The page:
In the latest article in our Clinical Therapeutics series, a 7-year-old girl with persistent, moderately severe vesicoureteral reflux has recurrent urinary tract infections while receiving prophylactic antibiotic therapy. Endoscopic correction of vesicoureteral reflux is recommended. The technique is described.
Primary vesicoureteral reflux is the most common urologic abnormality in children. The overall prevalence of the disorder is typically estimated to be about 1%. However, it has been suggested that the actual prevalence may be substantially higher. The frequency with which it is detected depends on the indication for testing that leads to the diagnosis. For example, vesicoureteral reflux is diagnosed in about one third of children (mostly girls) who are evaluated after urinary tract infection and in about 10% of infants (mostly boys) with antenatal hydronephrosis. Vesicoureteral reflux is much less common in black children as compared to white children.
• What is the natural course of vesicoureteral reflux?
The natural course of the disorder is spontaneous resolution, which has been reported to occur in anywhere from 25 to 80% of patients. Resolution may be delayed by voiding dysfunction (the inability to release urine with a coordinated bladder contraction and sphincter relaxation), which increases the risk of recurrent urinary tract infection.
• What are the complications of vesicoureteral reflux?
Vesicoureteral reflux in a child with urinary tract infection may predispose that child to pyelonephritis and renal scarring, termed reflux nephropathy. The renal scarring may be congenital or acquired in origin. The former appears to be a result of segmental renal dysplasia and is seen mostly in boys with high-grade vesicoureteral reflux with no history of urinary tract infection. The latter is a result of renal injury caused by acute pyelonephritis and is seen mostly in girls. Patients with reflux nephropathy may be completely asymptomatic. The known complications of reflux nephropathy include hypertension and proteinuria. In addition, pregnancy-related complications and chronic kidney disease with end-stage renal failure may occur in some patients.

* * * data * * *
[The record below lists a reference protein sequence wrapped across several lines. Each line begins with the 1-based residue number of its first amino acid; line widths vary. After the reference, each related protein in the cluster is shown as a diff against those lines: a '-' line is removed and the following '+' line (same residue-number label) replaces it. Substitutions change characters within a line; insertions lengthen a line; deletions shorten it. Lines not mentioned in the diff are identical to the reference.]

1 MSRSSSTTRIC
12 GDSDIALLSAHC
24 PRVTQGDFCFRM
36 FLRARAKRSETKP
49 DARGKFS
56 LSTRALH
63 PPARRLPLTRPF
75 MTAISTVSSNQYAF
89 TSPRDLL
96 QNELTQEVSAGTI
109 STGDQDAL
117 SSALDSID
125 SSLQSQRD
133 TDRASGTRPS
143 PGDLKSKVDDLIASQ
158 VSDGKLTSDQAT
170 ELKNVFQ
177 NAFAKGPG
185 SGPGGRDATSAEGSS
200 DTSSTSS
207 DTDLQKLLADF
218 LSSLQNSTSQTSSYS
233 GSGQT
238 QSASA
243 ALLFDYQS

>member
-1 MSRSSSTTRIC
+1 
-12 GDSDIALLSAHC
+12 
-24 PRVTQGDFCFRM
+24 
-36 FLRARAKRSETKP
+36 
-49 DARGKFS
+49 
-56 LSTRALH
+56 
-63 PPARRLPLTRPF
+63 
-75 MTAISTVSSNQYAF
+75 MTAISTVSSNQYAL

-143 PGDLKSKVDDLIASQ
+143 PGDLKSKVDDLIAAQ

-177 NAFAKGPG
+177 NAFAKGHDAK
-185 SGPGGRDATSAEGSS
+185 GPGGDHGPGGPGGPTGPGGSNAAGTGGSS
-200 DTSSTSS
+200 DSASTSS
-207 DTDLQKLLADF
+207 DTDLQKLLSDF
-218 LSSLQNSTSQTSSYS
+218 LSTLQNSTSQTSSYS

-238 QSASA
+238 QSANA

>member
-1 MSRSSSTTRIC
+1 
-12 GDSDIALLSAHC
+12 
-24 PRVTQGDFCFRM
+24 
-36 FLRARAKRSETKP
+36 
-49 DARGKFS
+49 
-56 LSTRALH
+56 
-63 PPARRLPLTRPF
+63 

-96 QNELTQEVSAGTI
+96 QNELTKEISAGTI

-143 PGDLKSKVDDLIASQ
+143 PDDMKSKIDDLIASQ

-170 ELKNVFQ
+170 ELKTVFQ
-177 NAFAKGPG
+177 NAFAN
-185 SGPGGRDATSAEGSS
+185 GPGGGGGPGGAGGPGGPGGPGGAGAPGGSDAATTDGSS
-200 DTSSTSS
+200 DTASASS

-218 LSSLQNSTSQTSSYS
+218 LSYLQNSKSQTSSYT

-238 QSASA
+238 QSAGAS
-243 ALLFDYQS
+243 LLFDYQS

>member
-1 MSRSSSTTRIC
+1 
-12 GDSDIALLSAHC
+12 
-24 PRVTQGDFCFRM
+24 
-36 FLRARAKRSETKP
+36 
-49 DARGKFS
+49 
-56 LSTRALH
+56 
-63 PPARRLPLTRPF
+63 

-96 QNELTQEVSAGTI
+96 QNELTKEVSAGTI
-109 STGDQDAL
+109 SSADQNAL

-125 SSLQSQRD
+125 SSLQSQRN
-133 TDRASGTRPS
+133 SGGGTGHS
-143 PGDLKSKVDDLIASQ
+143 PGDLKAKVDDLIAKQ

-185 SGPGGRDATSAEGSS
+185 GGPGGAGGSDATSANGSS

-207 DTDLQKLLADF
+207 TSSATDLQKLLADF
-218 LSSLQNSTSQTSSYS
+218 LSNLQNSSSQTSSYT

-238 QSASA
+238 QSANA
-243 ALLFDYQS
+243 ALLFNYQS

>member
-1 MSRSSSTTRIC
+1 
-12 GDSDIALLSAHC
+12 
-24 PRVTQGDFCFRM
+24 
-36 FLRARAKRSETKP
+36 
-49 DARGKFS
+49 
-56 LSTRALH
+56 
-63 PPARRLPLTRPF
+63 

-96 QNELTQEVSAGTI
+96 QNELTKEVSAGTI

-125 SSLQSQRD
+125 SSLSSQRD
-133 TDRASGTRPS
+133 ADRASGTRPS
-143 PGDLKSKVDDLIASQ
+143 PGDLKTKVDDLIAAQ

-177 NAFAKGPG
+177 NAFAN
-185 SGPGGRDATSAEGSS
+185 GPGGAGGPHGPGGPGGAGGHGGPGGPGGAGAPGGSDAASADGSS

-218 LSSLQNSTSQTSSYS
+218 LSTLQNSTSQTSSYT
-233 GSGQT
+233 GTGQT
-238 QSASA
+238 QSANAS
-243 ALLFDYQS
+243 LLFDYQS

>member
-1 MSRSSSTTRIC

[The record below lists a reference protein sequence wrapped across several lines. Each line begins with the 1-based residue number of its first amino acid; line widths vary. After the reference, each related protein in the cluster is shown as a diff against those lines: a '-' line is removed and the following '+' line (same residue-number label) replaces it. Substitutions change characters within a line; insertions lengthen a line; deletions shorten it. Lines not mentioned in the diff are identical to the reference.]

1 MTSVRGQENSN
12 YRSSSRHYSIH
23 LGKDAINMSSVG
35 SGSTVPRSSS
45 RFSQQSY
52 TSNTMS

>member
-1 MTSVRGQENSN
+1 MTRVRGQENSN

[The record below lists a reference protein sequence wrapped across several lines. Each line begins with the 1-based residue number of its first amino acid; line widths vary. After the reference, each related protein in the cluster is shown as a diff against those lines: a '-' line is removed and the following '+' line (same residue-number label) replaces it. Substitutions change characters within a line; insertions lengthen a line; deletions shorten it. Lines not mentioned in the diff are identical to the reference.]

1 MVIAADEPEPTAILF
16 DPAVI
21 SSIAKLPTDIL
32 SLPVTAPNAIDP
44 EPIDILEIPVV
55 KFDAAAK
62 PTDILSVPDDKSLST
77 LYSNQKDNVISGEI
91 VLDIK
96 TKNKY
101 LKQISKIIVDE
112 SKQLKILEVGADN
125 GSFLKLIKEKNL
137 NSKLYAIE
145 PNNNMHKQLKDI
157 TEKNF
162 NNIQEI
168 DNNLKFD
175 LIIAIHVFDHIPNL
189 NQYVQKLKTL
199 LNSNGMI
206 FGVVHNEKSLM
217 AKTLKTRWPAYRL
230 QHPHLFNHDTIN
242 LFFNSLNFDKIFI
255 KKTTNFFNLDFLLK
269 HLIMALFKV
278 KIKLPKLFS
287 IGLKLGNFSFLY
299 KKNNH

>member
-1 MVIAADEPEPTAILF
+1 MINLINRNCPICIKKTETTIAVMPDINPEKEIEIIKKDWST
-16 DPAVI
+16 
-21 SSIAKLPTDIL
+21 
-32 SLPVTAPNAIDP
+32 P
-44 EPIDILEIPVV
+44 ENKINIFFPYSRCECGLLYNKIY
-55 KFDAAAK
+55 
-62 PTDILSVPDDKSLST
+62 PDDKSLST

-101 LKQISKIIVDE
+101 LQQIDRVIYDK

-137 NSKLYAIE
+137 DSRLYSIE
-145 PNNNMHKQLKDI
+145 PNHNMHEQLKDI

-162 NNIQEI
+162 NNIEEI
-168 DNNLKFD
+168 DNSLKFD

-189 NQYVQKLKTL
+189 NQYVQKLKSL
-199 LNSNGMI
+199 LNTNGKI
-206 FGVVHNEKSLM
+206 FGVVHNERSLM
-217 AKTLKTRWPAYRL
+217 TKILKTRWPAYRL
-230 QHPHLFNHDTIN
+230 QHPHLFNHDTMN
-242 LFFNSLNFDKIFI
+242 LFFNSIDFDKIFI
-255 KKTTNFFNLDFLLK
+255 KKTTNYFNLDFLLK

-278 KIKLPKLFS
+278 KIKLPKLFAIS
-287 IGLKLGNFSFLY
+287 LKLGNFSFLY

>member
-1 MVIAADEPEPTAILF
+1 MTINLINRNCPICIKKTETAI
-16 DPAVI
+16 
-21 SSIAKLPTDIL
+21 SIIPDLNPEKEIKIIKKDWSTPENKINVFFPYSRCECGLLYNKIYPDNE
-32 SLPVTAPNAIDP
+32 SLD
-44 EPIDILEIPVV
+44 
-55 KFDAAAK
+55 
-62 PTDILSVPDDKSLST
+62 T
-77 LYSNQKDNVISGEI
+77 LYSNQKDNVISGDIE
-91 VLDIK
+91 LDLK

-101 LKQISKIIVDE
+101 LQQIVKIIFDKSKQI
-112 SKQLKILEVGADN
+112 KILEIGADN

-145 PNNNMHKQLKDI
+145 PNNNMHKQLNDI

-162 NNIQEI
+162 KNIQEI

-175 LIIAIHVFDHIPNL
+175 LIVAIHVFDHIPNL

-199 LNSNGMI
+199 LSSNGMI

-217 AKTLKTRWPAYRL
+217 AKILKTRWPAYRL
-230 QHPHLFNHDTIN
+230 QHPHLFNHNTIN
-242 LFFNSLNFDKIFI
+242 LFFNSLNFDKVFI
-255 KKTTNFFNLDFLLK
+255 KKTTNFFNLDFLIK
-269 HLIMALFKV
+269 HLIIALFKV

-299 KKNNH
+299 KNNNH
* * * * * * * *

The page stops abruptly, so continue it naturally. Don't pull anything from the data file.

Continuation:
Morning Report Questions
Q: What is the standard diagnostic test for vesicoureteral reflux?
A: The standard diagnostic test for vesicoureteral reflux is voiding cystourethrography. This study is typically performed by filling the bladder with a radiocontrast agent through a urethral catheter and then using fluoroscopy to observe the distribution of the dye. Retrograde filling of the upper urinary tract is diagnostic of vesicoureteral reflux, which is graded from I to V, with grade V being the most severe.
Q: What is the optimal management of vesicoureteral reflux?
A: The optimal management of vesicoureteral reflux remains a subject of debate. Although it is clear that surgical intervention can eliminate or reduce the severity of reflux itself, the clinical trials do not provide convincing evidence that either surgery or antibiotic prophylaxis can reduce the incidence of recurrent urinary tract infection or, more important, the incidence of renal damage, as compared with surveillance alone. In addition, it is important to recognize that vesicoureteral reflux has a tendency to resolve in many patients with conservative management. However, the currently available data do not answer the question of whether more selective intervention may be helpful for the subgroup of patients at greatest risk for complications, and enrollment in clinical trials has typically not been restricted to such patients. The authors of this review recommend consideration of surgical treatment for patients with higher-grade reflux (grade III, IV, or V), for those in whom antimicrobial prophylaxis has proved to be ineffective (as shown by recurrent urinary tract infections while receiving such therapy), for those who cannot or do not consistently use antimicrobial therapy, and for those with progressive renal scarring. They also recommend consideration of surgical repair in girls with vesicoureteral reflux that persists as puberty approaches given risk of pregnancy-related complications. Voiding dysfunction is a relative contraindication to surgical correction of reflux because the likelihood of treatment failure and recurrent urinary tract infection is substantially increased.